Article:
New York Jets, NFL. San Diego Chargers
(Photo by George Rose/Getty Images)

Back when the NFL had just 28 teams, quirks in the schedule caused some odd circumstances. Despite being in different divisions, the Jets and Chargers faced each other twice during the 1990 regular season.

This Sunday the New York Jets host the San Diego Chargers in their final home game of the 2017 season.

The Chargers still have an outside shot at either winning the AFC West or reaching the postseason as a Wild Card team. With a record of 7-7, the Chargers need to win both of their final two regular-season games to have a chance.

Sunday will be the 37th meeting (postseason included) between the two franchises. The Chargers have dominated the Jets during the regular season, winning 21-of-34 games, while the Jets have won both postseason meetings.

Los Angeles went 11-2-1 in the first 14 meetings, however, the Jets have played much better recently, having won 12 of the 22 overall matchups since. Although both teams play in different divisions, there was one season where they played each other twice.

Since the NFL expanded to 32 teams in 2002, the league has a strict scheduling policy. Each NFL team plays two games against each of your three division opponents, single games against a division in your conference and the opposite conference and a game each against the two other divisions in your conference based on your final standings from the previous season.

However, from 1978 to 1994, the NFL’s schedule looked to reward fifth-place teams with an easier schedule. It wasn’t until the NFL expanded to 30 teams in 1995 that each of the six divisions in the NFL had five teams each.

In 1989 the Jets finished in fifth place in the AFC East while the Chargers finished in fifth place in the AFC West. What that meant for the 1990 schedule was the teams would face each other twice. How the NFL schedule worked for those 17 seasons was that the fifth-place team would face each division opponent twice, the teams in their conference that were in the four-team division once each, the fifth-place team from their conference twice and both fifth place teams from the opposite conference once.

That same quirk in the schedule affected the Jets after they finished in fifth place in 1980 and 1983 as well. In 1981 the Jets faced non-divisional opponent Seattle twice, and in 1984 they met Kansas City twice.

Bruce Coslet was entering his first season as head coach for the Jets in 1990 and took over a team that was aging and finished 4-12 in 1989. While the Jets were competitive against most teams in 1990, one opponent they desperately struggled against was the Chargers.

After starting their franchise in Los Angeles in 1960, the Chargers moved to San Diego where they stayed until last season.

The two teams first met at the Meadowlands on Oct. 14, 1990. The Jets were coming off yet another late-game loss to Dan Marino the previous week and entered with a record of 2-3. The Chargers came to New York losers of four of their first five games after suffering a blowout loss to Bubby Brister and the Steelers at home.

As most Jets fans saw this season with their loss at Denver two weeks ago, despite Gang Green being favorites heading into the game, this franchise is capable of pulling a stinker anytime. On that October Sunday Jets fans would have been better suited staying home. San Diego ran the ball down the Jets throat, totaling 224 rushing yards. Overall the Chargers outgained the Jets 412-to-188 in a 39-3 ransacking.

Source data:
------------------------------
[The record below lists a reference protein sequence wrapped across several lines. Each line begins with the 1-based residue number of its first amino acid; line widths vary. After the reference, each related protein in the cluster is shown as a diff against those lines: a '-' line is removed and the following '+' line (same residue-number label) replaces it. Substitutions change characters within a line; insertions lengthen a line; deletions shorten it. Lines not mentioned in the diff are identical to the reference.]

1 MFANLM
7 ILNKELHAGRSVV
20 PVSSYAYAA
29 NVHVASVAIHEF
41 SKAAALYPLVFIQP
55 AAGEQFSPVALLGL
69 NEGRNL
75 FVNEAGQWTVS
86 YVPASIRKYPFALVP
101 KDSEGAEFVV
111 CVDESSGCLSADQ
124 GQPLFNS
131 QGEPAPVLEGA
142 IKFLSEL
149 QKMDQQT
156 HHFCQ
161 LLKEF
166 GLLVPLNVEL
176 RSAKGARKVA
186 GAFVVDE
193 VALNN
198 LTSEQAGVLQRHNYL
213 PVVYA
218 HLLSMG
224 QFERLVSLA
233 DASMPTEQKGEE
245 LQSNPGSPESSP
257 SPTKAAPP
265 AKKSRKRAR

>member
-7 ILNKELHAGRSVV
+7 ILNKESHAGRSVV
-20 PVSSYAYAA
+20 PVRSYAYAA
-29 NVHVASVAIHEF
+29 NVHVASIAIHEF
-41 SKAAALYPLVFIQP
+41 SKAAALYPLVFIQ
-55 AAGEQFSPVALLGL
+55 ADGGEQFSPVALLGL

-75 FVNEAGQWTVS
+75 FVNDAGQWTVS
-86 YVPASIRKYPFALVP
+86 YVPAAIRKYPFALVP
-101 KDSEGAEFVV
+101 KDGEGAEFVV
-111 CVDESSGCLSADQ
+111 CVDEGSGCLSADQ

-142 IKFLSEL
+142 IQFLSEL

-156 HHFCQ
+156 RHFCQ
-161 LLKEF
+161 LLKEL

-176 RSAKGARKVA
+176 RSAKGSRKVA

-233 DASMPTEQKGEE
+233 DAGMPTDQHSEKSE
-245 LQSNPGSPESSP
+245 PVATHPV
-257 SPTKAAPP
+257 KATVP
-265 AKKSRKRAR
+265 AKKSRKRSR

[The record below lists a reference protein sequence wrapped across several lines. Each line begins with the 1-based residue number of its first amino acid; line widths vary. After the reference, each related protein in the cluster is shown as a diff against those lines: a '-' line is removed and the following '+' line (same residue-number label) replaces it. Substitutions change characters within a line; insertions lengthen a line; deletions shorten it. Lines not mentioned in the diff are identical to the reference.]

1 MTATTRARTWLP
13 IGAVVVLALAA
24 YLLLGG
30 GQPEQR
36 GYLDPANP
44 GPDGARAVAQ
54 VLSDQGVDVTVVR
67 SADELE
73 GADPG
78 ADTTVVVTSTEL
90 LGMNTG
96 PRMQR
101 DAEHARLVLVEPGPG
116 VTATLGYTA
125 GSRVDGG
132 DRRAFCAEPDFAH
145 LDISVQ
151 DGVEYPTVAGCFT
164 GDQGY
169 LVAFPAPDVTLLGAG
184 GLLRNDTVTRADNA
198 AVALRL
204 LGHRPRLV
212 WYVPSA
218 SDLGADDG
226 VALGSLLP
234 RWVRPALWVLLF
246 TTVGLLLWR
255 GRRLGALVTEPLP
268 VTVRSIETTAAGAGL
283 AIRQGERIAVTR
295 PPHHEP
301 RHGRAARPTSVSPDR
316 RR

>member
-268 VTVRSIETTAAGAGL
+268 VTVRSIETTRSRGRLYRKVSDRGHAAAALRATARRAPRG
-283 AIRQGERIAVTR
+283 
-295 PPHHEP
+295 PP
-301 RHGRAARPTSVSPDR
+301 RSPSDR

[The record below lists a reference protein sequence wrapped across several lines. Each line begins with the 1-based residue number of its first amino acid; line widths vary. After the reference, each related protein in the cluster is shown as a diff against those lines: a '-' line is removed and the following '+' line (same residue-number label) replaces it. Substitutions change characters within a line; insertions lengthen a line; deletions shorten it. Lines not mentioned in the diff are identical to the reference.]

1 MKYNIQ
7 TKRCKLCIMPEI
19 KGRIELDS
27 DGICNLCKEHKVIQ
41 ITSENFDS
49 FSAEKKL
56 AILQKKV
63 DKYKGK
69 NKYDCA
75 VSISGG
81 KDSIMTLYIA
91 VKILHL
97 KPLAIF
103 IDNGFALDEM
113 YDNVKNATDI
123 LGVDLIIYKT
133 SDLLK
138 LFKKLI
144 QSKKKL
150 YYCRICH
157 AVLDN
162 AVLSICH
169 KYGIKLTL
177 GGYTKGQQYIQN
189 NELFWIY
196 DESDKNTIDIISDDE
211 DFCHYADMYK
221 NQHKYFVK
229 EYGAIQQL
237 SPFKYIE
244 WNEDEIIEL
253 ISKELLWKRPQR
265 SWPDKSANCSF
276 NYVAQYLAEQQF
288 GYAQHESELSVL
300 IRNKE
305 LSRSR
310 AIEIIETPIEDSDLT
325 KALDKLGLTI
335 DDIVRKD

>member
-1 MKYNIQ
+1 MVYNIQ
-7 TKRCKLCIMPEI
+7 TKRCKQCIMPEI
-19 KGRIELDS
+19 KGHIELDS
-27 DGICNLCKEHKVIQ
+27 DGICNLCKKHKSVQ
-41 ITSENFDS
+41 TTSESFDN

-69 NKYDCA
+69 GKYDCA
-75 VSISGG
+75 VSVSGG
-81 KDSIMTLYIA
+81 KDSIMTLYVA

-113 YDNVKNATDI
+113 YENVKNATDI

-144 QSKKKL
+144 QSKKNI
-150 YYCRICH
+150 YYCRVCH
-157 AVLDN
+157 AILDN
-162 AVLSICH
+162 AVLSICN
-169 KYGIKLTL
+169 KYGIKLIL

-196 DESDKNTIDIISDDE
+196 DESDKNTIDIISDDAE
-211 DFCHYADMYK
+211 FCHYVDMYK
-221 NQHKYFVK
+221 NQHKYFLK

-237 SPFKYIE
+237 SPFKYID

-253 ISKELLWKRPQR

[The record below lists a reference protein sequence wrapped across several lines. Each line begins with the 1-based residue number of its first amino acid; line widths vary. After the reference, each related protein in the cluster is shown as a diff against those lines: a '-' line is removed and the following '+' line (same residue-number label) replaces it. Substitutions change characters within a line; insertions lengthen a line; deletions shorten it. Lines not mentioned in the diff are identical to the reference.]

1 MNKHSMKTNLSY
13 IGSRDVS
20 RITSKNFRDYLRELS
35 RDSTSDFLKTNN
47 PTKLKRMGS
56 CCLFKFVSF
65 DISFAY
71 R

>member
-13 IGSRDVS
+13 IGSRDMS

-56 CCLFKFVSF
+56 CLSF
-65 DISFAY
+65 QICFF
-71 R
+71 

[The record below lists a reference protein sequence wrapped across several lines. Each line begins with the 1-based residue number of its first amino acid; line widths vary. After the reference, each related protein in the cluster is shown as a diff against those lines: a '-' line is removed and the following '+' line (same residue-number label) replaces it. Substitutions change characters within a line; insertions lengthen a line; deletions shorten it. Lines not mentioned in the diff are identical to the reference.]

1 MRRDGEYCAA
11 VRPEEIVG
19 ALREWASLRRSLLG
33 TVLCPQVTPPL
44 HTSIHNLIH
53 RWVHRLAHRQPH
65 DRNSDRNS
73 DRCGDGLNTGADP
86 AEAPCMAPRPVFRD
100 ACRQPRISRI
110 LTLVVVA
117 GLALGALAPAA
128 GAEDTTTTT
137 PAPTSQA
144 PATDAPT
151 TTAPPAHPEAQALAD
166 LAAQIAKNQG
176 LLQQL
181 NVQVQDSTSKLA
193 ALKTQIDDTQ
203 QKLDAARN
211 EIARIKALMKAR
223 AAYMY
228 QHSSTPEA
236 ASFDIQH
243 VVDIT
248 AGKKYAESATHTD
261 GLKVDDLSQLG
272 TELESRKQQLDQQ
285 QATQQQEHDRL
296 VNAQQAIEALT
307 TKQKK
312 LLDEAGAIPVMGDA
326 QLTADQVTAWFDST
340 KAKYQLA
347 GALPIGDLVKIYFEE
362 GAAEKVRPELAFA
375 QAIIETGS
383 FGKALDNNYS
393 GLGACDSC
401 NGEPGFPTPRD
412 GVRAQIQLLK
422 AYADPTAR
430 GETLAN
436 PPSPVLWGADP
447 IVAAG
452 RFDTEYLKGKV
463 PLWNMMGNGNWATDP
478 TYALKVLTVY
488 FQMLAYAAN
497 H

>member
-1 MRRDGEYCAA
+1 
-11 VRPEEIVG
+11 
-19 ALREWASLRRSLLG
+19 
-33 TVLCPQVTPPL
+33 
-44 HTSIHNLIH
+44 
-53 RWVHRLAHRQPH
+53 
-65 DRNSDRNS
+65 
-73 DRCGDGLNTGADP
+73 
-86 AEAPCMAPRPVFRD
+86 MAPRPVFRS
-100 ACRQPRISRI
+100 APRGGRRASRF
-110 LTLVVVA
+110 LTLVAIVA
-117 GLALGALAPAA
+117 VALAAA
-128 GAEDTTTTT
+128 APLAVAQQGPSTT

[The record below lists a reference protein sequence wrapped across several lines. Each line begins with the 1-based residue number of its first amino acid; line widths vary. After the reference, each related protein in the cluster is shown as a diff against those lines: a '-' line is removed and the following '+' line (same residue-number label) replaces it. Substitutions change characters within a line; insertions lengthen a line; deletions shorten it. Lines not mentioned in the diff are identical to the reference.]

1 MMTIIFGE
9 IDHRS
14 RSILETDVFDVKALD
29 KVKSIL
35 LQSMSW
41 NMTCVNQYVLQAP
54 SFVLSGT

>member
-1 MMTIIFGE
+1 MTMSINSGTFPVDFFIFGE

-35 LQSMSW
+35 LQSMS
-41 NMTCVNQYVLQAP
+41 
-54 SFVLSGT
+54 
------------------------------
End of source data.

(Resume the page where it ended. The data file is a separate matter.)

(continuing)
Rich Cimini of Newsday remembered it this way.

“The Chargers gained 224 yards rushing, including a 40-yard touchdown run by Rod Bernstine that made the Jets look silly. Bernstine split the defense, bouncing off tacklers. The Jets’ defenders pursued Bernstine as though they had their hands tied behind their backs. ‘I feel like committing a crime,’ cornerback James Hasty said.”

Bernstine wasn’t even the most efficient runner that day as Marion Butts crushed the Jets for 121 yards on 26 carries.

The two teams met again in San Diego seven weeks later. Once again Butts exposed the Jets defense, running for 159 yards on 26 carries as the Chargers blew out the Jets 38-17.

For Jets fans, getting severely beaten by a playoff team twice stings, but not quite like getting outscored 77-20 against a team that finished the season 6-10.

The 1990 Jets season ended with consecutive wins against New England and Tampa Bay as they finished 6-10 in Coslet’s inaugural season.

The 2017 Jets face circumstances similar to that of the 1990 team as their season winds down. A young team that can play equally as bad as they can good, needs to learn from their experiences and carries them on to the next season.

The 1991 Jets learned from 1990. Not only did they avenge both their losses against the Chargers with a dominating 24-3 win against San Diego in Week 13 at the Meadowlands, but they also qualified for the playoffs.

Let’s hope the 2017 Jets can learn some of those same lessons.

Mark Everett Kelly, formerly of ESPN, Mark Everett is a 2-time Emmy Winner that had to retire from ESPN in 2008 due to side effects of cancer treatment. Since then Mark has been active as a Public Speaker, Author and Blogger. He is a Sports History Expert and his speeches inspire many who fight daily setbacks to pursue their goals. Mark occassionally writes for ESNY. He is the author of "My Scars Tell A Story" which highlights his endless battle fighting the side effects of cancer treatment. He also blogs on his website, about "Living As A Cancer Survivor". Mark also does not hide that he has a personal relationship with Jesus. He despises judgemental people and his speeches encourage and speak up for those who can't speak for themselves.